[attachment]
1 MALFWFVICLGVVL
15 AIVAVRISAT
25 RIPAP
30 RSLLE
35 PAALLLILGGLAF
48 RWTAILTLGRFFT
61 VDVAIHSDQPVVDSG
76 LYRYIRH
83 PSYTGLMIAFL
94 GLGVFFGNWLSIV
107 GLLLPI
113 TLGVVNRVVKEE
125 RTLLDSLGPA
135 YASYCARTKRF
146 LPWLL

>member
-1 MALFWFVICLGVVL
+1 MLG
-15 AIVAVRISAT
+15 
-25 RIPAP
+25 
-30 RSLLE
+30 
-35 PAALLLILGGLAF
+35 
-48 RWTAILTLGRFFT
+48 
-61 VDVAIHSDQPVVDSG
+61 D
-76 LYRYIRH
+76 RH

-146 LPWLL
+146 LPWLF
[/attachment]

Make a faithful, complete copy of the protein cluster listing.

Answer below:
1 MALFWFVICLGVVL
15 AIVAVRISAT
25 RIPAP
30 RSLLE
35 PAALLLILGGLAF
48 RWTAILTLGRFFT
61 VDVAIHSDQPVVDSG
76 LYRYIRH
83 PSYTGLMIAFL
94 GLGVFFGNWLSIV
107 GLLLPI
113 TLGVVNRVVKEE
125 RTLLDSLGPA
135 YASYCARTKRF
146 LPWLL

>member
-1 MALFWFVICLGVVL
+1 MLG
-15 AIVAVRISAT
+15 
-25 RIPAP
+25 
-30 RSLLE
+30 
-35 PAALLLILGGLAF
+35 
-48 RWTAILTLGRFFT
+48 
-61 VDVAIHSDQPVVDSG
+61 D
-76 LYRYIRH
+76 RH

-146 LPWLL
+146 LPWLF